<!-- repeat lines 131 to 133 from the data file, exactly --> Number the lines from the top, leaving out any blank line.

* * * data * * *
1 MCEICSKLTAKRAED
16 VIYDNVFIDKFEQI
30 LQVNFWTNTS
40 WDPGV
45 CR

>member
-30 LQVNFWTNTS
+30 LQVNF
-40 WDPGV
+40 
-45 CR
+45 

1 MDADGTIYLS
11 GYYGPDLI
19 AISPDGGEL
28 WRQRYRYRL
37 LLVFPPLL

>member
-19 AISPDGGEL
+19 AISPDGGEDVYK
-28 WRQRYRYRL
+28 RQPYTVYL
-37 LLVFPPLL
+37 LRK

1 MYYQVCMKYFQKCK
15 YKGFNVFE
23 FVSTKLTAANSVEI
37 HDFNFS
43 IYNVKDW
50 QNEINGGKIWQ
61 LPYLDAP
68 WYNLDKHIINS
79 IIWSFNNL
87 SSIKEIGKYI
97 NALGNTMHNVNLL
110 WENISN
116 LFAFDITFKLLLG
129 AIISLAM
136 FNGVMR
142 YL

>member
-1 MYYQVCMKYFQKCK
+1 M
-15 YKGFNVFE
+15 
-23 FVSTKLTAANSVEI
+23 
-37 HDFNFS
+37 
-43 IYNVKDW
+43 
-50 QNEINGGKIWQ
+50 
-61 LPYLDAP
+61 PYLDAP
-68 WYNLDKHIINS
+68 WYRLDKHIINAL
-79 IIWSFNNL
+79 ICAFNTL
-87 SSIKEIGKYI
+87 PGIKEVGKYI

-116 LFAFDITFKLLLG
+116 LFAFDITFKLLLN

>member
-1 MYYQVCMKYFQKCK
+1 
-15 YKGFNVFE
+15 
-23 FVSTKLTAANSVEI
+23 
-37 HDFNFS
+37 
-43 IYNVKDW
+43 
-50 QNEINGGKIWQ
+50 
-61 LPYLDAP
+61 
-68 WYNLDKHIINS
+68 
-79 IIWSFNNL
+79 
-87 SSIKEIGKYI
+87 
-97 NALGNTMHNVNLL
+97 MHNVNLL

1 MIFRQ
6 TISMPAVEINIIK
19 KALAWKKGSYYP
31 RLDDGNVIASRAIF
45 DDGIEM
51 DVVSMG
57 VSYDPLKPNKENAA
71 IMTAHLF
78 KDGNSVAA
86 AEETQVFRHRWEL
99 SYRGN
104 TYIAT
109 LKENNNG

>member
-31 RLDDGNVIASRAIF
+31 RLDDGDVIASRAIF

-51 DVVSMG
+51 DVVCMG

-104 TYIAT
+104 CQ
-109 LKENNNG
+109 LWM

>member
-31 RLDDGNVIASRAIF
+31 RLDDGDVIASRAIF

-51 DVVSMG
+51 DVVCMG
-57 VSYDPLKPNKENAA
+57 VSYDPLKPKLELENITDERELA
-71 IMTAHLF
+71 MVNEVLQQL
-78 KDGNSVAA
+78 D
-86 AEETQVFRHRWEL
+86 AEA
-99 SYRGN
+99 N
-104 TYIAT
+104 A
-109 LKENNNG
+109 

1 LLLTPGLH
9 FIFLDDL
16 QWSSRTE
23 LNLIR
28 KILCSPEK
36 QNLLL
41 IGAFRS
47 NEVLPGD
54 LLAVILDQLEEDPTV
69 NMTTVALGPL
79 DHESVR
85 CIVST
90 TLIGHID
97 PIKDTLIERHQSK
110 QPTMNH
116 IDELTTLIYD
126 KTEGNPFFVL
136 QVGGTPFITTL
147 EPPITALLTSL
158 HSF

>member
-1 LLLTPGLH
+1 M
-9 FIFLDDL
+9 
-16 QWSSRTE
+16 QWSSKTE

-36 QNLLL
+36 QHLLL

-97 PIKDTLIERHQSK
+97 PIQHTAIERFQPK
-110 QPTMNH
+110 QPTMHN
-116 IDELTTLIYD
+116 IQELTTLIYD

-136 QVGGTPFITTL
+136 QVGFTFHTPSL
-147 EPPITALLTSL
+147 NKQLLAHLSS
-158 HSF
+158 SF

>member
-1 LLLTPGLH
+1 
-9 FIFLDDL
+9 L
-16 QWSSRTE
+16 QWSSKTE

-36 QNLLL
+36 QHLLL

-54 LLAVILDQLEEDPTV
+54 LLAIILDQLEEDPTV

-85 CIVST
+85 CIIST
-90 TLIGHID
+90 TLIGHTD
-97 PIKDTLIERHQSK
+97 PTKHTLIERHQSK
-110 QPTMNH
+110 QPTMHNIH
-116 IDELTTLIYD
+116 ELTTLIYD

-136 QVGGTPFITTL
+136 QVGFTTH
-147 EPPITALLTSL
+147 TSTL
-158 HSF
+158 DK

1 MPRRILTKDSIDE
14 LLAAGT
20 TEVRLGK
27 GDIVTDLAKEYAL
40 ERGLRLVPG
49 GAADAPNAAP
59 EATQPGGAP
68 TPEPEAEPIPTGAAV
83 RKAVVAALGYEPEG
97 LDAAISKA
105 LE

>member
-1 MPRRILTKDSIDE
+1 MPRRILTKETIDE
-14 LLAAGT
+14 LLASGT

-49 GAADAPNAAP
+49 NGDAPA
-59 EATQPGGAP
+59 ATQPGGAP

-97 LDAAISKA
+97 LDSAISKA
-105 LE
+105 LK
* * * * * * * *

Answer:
23 LNLIR
28 KILCSPEK
36 QNLLL